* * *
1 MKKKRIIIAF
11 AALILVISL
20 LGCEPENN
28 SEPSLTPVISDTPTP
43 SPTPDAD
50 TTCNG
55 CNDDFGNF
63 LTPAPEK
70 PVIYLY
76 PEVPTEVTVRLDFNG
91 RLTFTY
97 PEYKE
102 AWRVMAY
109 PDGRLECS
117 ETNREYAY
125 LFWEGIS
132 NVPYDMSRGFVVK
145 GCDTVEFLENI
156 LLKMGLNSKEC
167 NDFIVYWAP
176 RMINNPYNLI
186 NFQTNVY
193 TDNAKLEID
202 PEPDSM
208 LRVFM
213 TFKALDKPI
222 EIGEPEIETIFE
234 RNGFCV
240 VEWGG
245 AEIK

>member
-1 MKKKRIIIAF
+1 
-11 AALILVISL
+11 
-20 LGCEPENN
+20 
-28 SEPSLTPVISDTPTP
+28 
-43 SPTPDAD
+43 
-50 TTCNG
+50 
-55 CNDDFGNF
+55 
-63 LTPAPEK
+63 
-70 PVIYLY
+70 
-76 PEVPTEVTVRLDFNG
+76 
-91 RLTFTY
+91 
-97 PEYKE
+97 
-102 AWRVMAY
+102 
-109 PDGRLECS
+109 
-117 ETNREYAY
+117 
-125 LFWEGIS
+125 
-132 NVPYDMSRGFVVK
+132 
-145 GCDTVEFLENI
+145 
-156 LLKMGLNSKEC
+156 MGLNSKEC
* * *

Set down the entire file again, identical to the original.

1 MKKKRIIIAF
11 AALILVISL
20 LGCEPENN
28 SEPSLTPVISDTPTP
43 SPTPDAD
50 TTCNG
55 CNDDFGNF
63 LTPAPEK
70 PVIYLY
76 PEVPTEVTVRLDFNG
91 RLTFTY
97 PEYKE
102 AWRVMAY
109 PDGRLECS
117 ETNREYAY
125 LFWEGIS
132 NVPYDMSRGFVVK
145 GCDTVEFLENI
156 LLKMGLNSKEC
167 NDFIVYWAP
176 RMINNPYNLI
186 NFQTNVY
193 TDNAKLEID
202 PEPDSM
208 LRVFM
213 TFKALDKPI
222 EIGEPEIETIFE
234 RNGFCV
240 VEWGG
245 AEIK

>member
-1 MKKKRIIIAF
+1 
-11 AALILVISL
+11 
-20 LGCEPENN
+20 
-28 SEPSLTPVISDTPTP
+28 
-43 SPTPDAD
+43 
-50 TTCNG
+50 
-55 CNDDFGNF
+55 
-63 LTPAPEK
+63 
-70 PVIYLY
+70 
-76 PEVPTEVTVRLDFNG
+76 
-91 RLTFTY
+91 
-97 PEYKE
+97 
-102 AWRVMAY
+102 
-109 PDGRLECS
+109 
-117 ETNREYAY
+117 
-125 LFWEGIS
+125 
-132 NVPYDMSRGFVVK
+132 
-145 GCDTVEFLENI
+145 
-156 LLKMGLNSKEC
+156 MGLNSKEC